Get help with any kind of project - from a high school essay to a PhD dissertation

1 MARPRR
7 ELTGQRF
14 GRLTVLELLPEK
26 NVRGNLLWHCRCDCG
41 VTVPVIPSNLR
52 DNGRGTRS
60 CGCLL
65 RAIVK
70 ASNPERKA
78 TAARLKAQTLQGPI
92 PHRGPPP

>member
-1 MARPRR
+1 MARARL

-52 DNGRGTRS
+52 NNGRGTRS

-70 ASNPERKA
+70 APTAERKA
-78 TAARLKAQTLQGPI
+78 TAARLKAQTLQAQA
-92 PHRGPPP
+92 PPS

I'll be studying The Evaluation of Mary Roberts (1613) with the goal of analysing who used Cant and if it had been a dictionary or language. From the word jargon, I mean terminology, which is not official but is commonly used, also known as 'slang'. The Examination of Mary Roberts which shows how Cant may have really been utilized whereas Dekker's bit The Vpright Cofe Canteth into the roague shows bias to Cant. The Act of Union (1536) said that the English language has been to be used for law enforcement and faith. Britain then went on to standardize its own English as shown by the development of dictionaries and grammar books hence leading to an interest in non-standard languages such as Cant. Cant was first traced by the Old English Dictionary (OED) in a 1567 source. Cant is defined by the OED as "To talk from the whining or singsong tone used by beggars; to beg" (first introduced 1567), "To talk from the bizarre jargon or 'cant' of vagabonds, thieves, and the similar" (introduced 1609)," To use the particular phraseology or jargon of a particular class or subject" (introduced 1631). These 3 definitions alone demonstrate the evolution of how Cant was regarded as a woman's speech to jargon. The Evaluation of Mary Roberts is a transcribed courtroom record - a paraphrased record of a lawful interrogation, consequently meaning that just sections of oral-statement are listed as spoken. For the large part, where appropriate, words could be written in, because Dekker calls it, 'vertical' English as has been the standard for official documents in 1613 meaning that only words not understood were recorded as is. An illustration of this is "petty chapman" meaning according to OED a retail dealer (1553). But it must be mentioned that words like this might have been gener...